While advocates have much to cheer about 10 years on from the smoking ban, WUKY revisits some of the voices who spoke out against the law.
It’s a Thursday afternoon at Lynagh’s Irish Pub & Grill and the crowd is concentrated at the bar. Manager Brett Wilson is one of the few employees who was around in 2004 when the new ordinance prohibiting smoking in public buildings became a reality.
The effect, Wilson says, was immediate and dramatic – with some patrons testing the limits of the new law like high schoolers sneaking cigarettes when the teachers weren’t looking…
"Yeah, they were trying to sneak into the bathrooms, just to buck the system is all it was. So yeah, it was a big deal. And a lot of them didn't come out on principle for awhile. I don't know exact numbers, but I do remember the crowds being a lot lighter," he recalls.
And they stayed lighter for the better part of a year.
"It was rather huge because we had a huge smoking crowd, so when that hit everybody went on strike. It hurt business pretty much right off the bat," Wilson says.
And while the pushback was quickly felt at the cash register, he remembers the complaints really ramping up when winter weather crept in and smokers found themselves literally out in the cold.
As for Lynagh’s staff, opinions on the ban were – predictably – mixed. But Wilson recalls even the non-smokers facing a dilemma.
"The only thing that they liked about it was it didn't smell like smoke. However, they would much rather smell like smoke and make the money that was being lost," he says.
But as years have passed, the worst predictions – that the ban would all but kill bar business in Lexington – now appear overblown. Though Lynagh’s hasn’t seen its receipts fully return to where they were pre-ban, Wilson doubts that has much to do with the ordinance.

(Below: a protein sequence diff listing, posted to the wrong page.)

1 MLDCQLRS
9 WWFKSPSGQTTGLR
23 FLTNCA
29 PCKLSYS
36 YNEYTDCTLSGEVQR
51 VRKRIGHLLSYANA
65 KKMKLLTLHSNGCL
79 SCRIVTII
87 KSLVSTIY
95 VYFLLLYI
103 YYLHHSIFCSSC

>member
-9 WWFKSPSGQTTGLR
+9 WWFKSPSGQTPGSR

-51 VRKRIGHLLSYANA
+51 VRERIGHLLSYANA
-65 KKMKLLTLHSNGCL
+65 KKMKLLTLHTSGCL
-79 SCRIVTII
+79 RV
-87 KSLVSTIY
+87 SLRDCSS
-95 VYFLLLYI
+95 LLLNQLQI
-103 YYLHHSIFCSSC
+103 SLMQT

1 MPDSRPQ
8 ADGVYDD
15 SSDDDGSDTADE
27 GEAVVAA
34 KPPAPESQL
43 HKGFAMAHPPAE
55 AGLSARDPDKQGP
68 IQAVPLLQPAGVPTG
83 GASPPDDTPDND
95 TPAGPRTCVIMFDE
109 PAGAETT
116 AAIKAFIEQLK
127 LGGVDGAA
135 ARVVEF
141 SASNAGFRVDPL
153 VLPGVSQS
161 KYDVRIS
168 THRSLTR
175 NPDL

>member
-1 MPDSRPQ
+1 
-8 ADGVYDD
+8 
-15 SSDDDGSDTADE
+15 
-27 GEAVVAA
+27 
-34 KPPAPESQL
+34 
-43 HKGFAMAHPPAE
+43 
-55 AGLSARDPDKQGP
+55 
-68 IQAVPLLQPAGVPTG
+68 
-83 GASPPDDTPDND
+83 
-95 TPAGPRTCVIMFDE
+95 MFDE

"It's the influx of different bars in the area. The campus now is flooded. Limestone has obviously turned into one big strip... things like that. Not so much because of the smokers," Wilson says.
But across town, at Martin’s Cigar Shop, the years have hardly snuffed out the controversy surrounding the ban. That’s despite an exemption for businesses that earn at least three-fourths of their income from tobacco products.
"Yeah, we've continued to smoke in here. Rightfully so. That they would say you can't smoke in a cigar shop. That's like you can't eat in a restaurant," owner Charlie Martin says.
Today, Martin is wearing a shirt that reads: “When did ‘by the people, for the people,’ become ‘screw the people.’” It’s that sentiment that, along with Martin’s passionate opposition to the anti-smoking law, prompted him to make an independent run for mayor in 2006.
And while his opinion is unchanged, Martin admits anti-smoking advocates appear to be winning the day with politically. And though smoking has been declining, he says it's not a habit that's going away any time soon.
"They will not be non-existent. They will continue to smoke. That will not work. It didn't stop people from drinking in the '20s," he argues.
The General Assembly failed to pass a statewide smoking ban this year with many lawmakers worried about passing sweeping legislation in an election year. But the proposal is sure to be back in 2015.
Still, Martin promises to keep the pressure on lawmakers, even if he doesn't have another campaign in him.
"It's a fight, and after awhile you just get tired of fighting. I'm still fighting. I'm still in there, and I'll still keep fighting as long as I can..." he says.